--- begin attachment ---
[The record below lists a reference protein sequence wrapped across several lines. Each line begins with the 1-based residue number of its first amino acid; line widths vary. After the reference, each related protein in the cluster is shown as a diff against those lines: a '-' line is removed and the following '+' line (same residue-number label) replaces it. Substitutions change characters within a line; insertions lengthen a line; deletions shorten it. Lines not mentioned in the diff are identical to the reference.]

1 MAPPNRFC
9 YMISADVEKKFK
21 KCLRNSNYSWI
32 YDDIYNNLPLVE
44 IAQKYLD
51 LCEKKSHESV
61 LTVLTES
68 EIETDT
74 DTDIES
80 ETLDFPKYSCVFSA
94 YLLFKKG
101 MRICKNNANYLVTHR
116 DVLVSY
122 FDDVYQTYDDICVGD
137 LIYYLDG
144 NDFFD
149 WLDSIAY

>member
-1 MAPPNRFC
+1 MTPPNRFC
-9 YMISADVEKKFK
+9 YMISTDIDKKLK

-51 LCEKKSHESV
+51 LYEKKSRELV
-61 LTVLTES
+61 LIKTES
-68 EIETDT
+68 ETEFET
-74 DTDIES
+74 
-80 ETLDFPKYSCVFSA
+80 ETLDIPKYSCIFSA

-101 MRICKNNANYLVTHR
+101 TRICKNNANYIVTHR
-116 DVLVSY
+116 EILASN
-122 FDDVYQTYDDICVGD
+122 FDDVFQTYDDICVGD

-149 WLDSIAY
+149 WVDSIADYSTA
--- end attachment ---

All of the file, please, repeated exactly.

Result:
[The record below lists a reference protein sequence wrapped across several lines. Each line begins with the 1-based residue number of its first amino acid; line widths vary. After the reference, each related protein in the cluster is shown as a diff against those lines: a '-' line is removed and the following '+' line (same residue-number label) replaces it. Substitutions change characters within a line; insertions lengthen a line; deletions shorten it. Lines not mentioned in the diff are identical to the reference.]

1 MAPPNRFC
9 YMISADVEKKFK
21 KCLRNSNYSWI
32 YDDIYNNLPLVE
44 IAQKYLD
51 LCEKKSHESV
61 LTVLTES
68 EIETDT
74 DTDIES
80 ETLDFPKYSCVFSA
94 YLLFKKG
101 MRICKNNANYLVTHR
116 DVLVSY
122 FDDVYQTYDDICVGD
137 LIYYLDG
144 NDFFD
149 WLDSIAY

>member
-1 MAPPNRFC
+1 MTPPNRFC
-9 YMISADVEKKFK
+9 YMISTDIDKKLK

-51 LCEKKSHESV
+51 LYEKKSRELV
-61 LTVLTES
+61 LIKTES
-68 EIETDT
+68 ETEFET
-74 DTDIES
+74 
-80 ETLDFPKYSCVFSA
+80 ETLDIPKYSCIFSA

-101 MRICKNNANYLVTHR
+101 TRICKNNANYIVTHR
-116 DVLVSY
+116 EILASN
-122 FDDVYQTYDDICVGD
+122 FDDVFQTYDDICVGD

-149 WLDSIAY
+149 WVDSIADYSTA